Prime Minister Prayut Chan-o-cha has ordered 152 Thais who landed at Suvarnabhumi airport on Friday afternoon and refused to enter state quarantine to report themselves before 6pm on Saturday so that they can be put into state facilities.
A total of 158 Thais — 103 from Japan, 11 from Qatar and 44 from Singapore — landed at the airport at 1pm on Friday, Dr Taweesin Visanuyothin, a spokesman for the government's Centre for Covid-19 Situation Administration, said on Saturday.
But only six of them agreed to be sent to a place prepared by authorities, which is a hotel in Bangkok.
The remaining 152 refused to cooperate, saying they had not been informed about it in advance, and left for home.
After a meeting on Saturday, the Centre for Covid-19 Situation Administration decided to put all of thses returnees in state quarantine.
They must contact the Emergency Operation Centre (EOC) at Suvarnabhumi or the Damrongtham Centre in their provinces.
Dr Taweesin stressed the government had their personal information and could track them down and warned about legal action.
He also urged people close to them to self-isolate for 14 days.
Thais in transit to return home should also contact Thai embassies for advice and they must agree to be put in state quarantine once landing, he said.
The commotion at the airport on Friday occurred mainly because of the transition of rules.
The group consisted of Thais who were able to fly home because they had obtained all the necessary documents — fit-to-fly certificates issued within 72 hours before boarding and letters from embassies confirming they are Thai nationals seeking to return home — when they boarded planes.
Gen Prayut announced on Thursday evening all travel to the kingdom by both Thais and foreigners would be banned until April 15, effective immediately. After that period, he said all arrivals must be quarantined at state facilities.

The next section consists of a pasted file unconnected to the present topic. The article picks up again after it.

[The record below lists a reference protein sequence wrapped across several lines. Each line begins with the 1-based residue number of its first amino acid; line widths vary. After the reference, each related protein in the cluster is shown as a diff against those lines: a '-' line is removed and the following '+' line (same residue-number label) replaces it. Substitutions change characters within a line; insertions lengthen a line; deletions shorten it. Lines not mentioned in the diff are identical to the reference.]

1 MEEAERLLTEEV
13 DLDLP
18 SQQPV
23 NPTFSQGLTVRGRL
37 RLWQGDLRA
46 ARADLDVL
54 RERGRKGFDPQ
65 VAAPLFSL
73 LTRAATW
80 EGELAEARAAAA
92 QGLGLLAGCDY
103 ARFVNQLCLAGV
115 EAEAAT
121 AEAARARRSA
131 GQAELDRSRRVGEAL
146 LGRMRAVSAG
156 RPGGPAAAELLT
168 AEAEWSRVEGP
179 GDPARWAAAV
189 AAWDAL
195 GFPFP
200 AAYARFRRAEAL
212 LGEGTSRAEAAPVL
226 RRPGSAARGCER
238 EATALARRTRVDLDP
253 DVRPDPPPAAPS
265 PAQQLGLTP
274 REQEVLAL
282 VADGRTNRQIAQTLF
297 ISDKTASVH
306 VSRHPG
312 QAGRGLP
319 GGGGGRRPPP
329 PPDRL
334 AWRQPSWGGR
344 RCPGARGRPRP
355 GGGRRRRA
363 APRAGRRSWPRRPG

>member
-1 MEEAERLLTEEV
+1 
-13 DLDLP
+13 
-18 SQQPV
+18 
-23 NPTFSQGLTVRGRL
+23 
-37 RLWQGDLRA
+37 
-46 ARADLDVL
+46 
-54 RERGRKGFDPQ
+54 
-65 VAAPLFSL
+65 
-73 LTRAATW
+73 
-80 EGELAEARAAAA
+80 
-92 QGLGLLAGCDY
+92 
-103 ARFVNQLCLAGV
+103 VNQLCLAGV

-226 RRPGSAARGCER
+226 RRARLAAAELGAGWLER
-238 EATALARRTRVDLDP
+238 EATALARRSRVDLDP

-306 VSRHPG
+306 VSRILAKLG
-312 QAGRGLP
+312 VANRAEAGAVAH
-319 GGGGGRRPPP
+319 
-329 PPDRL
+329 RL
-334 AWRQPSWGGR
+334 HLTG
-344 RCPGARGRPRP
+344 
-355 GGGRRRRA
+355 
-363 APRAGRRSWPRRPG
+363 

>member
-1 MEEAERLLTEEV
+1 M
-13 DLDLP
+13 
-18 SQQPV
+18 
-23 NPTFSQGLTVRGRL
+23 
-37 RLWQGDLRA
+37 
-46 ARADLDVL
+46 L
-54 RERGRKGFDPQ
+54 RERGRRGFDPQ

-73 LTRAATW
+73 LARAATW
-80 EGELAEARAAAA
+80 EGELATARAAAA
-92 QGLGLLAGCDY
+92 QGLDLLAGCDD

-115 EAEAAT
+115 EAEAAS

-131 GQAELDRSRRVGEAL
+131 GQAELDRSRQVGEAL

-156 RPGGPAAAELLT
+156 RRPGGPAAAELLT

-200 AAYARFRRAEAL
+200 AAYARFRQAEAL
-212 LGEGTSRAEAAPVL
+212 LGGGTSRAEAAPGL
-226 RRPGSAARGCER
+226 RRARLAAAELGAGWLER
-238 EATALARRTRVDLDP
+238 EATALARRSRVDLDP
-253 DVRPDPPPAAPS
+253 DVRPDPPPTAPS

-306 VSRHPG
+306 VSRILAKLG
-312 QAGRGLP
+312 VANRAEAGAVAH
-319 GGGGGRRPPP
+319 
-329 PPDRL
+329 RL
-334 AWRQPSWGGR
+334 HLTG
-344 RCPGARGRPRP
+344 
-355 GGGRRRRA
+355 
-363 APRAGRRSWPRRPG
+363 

As a result, when this group of Thais landed and were told they must be quarantined at state facilities, they protested, reasoning they had not been informed beforehand by Thai embassies that this was part of the requirements.
While recognising the importance of quarantine, they assumed they could do it at home. Some even claimed to have already booked hotel rooms for the purpose.
The Foreign Ministry on Saturday denied it did not follow the government's order by enabling this group to return home, saying the prime minister’s announcement came after the embassies already issued the letters for them.
Ministry spokesman Cherdkiat Atthakorn said that after Gen Prayut’s announcement banning all travel to Thailand on Thursday, the embassies stopped issuing the letters and shut down the online application for the purpose.
He added several Thai embassies also informed in their announcements that Thais returning home would be quarantined at state facilities for 14 days without exception. The online form Thais abroad used to apply for the letters also mentioned the quarantine.
Authorities have prepared facilities in Sattahip and two hotels in Bangkok for state quarantine.
As a result of the confusion on Friday, the Civil Aviation Authority of Thailand issued an announcement a few hours later temporarily banning all passenger flights from landing in Thailand until Monday to prevent further problems. It took immediate effect.
The exceptions are state or military aircraft, emergency landing, technical landing (with no disembarkment), humanitarian aid or medical and relief flights, repatriation and cargo aircraft.
Passengers on aircraft leaving other airports before the announcement took effect shall come under the communicable disease and the state of emergency laws. They must be quarantined for 14 days.
A military source said Maj Gen Kosol Choojai, who was in charge of the EOC at Suvarnabhumi and allowed the 152 passengers to go home, was replaced by Gen Paripat Palasin. The major general will face a probe for his handling of the situation.